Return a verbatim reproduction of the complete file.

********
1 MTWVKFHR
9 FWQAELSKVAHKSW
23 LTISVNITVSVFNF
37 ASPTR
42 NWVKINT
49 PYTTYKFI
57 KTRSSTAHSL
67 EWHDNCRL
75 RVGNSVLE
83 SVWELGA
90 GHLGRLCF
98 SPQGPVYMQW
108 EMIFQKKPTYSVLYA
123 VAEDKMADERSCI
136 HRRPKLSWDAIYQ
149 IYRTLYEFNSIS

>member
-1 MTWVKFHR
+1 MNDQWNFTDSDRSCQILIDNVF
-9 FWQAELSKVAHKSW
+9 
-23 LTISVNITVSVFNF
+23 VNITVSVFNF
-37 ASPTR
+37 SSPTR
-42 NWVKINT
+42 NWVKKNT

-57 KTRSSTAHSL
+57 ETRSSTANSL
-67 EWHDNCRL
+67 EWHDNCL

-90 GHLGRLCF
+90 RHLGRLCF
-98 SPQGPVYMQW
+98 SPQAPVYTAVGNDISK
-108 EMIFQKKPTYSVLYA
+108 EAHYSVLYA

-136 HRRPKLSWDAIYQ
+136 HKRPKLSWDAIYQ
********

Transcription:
1 MTWVKFHR
9 FWQAELSKVAHKSW
23 LTISVNITVSVFNF
37 ASPTR
42 NWVKINT
49 PYTTYKFI
57 KTRSSTAHSL
67 EWHDNCRL
75 RVGNSVLE
83 SVWELGA
90 GHLGRLCF
98 SPQGPVYMQW
108 EMIFQKKPTYSVLYA
123 VAEDKMADERSCI
136 HRRPKLSWDAIYQ
149 IYRTLYEFNSIS

>member
-1 MTWVKFHR
+1 MNDQWNFTDSDRSCQILIDNVF
-9 FWQAELSKVAHKSW
+9 
-23 LTISVNITVSVFNF
+23 VNITVSVFNF
-37 ASPTR
+37 SSPTR
-42 NWVKINT
+42 NWVKKNT

-57 KTRSSTAHSL
+57 ETRSSTANSL
-67 EWHDNCRL
+67 EWHDNCL

-90 GHLGRLCF
+90 RHLGRLCF
-98 SPQGPVYMQW
+98 SPQAPVYTAVGNDISK
-108 EMIFQKKPTYSVLYA
+108 EAHYSVLYA

-136 HRRPKLSWDAIYQ
+136 HKRPKLSWDAIYQ